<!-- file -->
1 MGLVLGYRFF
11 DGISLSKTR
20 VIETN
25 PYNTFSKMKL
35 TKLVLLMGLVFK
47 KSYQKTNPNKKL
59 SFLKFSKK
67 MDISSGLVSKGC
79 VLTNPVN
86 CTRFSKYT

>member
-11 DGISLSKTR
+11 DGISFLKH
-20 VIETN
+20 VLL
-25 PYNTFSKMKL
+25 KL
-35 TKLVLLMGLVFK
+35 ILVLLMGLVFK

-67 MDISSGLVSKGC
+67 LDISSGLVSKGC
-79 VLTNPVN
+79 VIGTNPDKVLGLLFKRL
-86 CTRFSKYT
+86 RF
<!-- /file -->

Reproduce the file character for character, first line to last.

1 MGLVLGYRFF
11 DGISLSKTR
20 VIETN
25 PYNTFSKMKL
35 TKLVLLMGLVFK
47 KSYQKTNPNKKL
59 SFLKFSKK
67 MDISSGLVSKGC
79 VLTNPVN
86 CTRFSKYT

>member
-11 DGISLSKTR
+11 DGISFLKH
-20 VIETN
+20 VLL
-25 PYNTFSKMKL
+25 KL
-35 TKLVLLMGLVFK
+35 ILVLLMGLVFK

-67 MDISSGLVSKGC
+67 LDISSGLVSKGC
-79 VLTNPVN
+79 VIGTNPDKVLGLLFKRL
-86 CTRFSKYT
+86 RF